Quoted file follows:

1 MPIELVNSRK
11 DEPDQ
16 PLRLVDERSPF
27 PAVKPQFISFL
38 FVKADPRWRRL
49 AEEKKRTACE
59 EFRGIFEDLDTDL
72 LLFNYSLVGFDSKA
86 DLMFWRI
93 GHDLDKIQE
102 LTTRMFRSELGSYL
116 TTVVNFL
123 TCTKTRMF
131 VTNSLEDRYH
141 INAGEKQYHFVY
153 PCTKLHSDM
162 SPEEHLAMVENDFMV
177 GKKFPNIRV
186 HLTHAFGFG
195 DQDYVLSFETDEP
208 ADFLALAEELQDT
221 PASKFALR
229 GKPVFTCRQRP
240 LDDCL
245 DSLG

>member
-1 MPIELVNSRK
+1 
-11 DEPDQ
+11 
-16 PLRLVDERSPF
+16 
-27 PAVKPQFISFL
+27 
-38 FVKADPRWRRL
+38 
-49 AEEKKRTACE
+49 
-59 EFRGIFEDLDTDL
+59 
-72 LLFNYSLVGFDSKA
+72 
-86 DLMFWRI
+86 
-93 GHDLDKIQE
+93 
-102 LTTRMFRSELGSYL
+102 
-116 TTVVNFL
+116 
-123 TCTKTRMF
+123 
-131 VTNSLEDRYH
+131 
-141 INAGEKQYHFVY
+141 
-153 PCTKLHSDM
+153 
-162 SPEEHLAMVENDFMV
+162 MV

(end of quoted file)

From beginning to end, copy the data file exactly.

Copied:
1 MPIELVNSRK
11 DEPDQ
16 PLRLVDERSPF
27 PAVKPQFISFL
38 FVKADPRWRRL
49 AEEKKRTACE
59 EFRGIFEDLDTDL
72 LLFNYSLVGFDSKA
86 DLMFWRI
93 GHDLDKIQE
102 LTTRMFRSELGSYL
116 TTVVNFL
123 TCTKTRMF
131 VTNSLEDRYH
141 INAGEKQYHFVY
153 PCTKLHSDM
162 SPEEHLAMVENDFMV
177 GKKFPNIRV
186 HLTHAFGFG
195 DQDYVLSFETDEP
208 ADFLALAEELQDT
221 PASKFALR
229 GKPVFTCRQRP
240 LDDCL
245 DSLG

>member
-1 MPIELVNSRK
+1 
-11 DEPDQ
+11 
-16 PLRLVDERSPF
+16 
-27 PAVKPQFISFL
+27 
-38 FVKADPRWRRL
+38 
-49 AEEKKRTACE
+49 
-59 EFRGIFEDLDTDL
+59 
-72 LLFNYSLVGFDSKA
+72 
-86 DLMFWRI
+86 
-93 GHDLDKIQE
+93 
-102 LTTRMFRSELGSYL
+102 
-116 TTVVNFL
+116 
-123 TCTKTRMF
+123 
-131 VTNSLEDRYH
+131 
-141 INAGEKQYHFVY
+141 
-153 PCTKLHSDM
+153 
-162 SPEEHLAMVENDFMV
+162 MV